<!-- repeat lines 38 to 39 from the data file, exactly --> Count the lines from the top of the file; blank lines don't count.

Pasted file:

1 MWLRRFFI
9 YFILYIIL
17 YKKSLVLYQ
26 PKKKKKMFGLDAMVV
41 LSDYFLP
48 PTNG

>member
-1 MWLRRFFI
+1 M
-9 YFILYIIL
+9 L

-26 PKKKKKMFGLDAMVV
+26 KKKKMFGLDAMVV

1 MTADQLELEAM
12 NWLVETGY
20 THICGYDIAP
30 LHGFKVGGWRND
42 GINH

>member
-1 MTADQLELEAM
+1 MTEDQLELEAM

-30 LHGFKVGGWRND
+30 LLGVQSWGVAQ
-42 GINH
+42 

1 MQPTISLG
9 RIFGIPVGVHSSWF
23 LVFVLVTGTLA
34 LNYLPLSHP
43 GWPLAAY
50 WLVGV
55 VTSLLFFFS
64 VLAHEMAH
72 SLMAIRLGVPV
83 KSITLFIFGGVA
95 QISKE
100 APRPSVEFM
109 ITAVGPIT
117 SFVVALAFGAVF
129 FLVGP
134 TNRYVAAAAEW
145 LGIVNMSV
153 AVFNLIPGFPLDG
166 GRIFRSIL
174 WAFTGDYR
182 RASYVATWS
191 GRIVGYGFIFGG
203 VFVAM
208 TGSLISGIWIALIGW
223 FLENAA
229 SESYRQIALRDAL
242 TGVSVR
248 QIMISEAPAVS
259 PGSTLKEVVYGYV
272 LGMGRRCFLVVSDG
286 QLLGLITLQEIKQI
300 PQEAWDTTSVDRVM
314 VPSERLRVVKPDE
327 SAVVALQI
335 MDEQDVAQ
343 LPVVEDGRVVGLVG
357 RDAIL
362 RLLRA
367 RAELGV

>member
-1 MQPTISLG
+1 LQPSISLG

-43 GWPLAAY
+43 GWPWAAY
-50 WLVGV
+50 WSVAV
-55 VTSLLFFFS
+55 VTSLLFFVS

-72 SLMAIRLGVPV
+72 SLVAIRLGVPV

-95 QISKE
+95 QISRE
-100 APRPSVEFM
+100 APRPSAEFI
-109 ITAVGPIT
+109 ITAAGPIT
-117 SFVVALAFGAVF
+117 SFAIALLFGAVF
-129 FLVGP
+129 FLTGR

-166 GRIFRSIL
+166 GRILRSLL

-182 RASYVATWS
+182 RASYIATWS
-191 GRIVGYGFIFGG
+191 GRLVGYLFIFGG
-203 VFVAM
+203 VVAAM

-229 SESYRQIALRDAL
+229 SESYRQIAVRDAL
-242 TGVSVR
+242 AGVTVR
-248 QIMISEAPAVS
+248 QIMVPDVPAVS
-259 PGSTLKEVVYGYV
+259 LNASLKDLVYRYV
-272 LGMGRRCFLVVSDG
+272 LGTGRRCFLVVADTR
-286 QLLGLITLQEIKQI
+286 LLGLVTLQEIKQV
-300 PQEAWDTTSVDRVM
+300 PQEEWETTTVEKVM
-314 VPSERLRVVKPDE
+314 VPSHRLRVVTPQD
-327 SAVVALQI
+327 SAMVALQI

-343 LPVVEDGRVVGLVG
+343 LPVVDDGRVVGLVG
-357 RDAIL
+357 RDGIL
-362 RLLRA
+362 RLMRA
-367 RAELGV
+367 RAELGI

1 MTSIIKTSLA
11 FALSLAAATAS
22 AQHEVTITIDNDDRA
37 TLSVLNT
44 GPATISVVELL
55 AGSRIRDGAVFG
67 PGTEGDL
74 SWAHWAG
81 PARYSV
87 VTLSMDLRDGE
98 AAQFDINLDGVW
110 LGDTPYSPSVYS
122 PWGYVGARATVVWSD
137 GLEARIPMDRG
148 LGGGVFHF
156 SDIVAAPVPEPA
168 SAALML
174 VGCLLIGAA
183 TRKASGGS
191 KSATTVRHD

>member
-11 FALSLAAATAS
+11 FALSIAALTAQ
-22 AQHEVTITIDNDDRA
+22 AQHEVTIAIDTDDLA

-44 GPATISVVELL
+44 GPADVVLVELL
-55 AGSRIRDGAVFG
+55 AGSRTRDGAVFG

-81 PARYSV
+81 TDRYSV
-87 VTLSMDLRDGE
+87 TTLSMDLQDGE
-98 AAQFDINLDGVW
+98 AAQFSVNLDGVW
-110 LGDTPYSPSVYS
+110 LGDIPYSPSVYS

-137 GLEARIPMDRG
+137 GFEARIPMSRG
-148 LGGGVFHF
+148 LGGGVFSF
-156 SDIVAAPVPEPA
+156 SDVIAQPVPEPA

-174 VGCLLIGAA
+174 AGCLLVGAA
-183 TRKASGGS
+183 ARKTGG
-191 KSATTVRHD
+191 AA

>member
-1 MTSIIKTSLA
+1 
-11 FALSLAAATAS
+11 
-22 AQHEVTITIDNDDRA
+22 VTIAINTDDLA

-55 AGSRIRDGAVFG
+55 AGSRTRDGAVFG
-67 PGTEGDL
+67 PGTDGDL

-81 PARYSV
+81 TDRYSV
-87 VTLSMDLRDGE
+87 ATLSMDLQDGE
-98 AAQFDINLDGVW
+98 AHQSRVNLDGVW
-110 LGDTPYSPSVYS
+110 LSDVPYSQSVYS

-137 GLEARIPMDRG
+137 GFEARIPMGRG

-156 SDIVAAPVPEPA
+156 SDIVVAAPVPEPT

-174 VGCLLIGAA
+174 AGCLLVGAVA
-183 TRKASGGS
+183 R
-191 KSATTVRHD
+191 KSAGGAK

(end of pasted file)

109 ITAVGPIT
117 SFVVALAFGAVF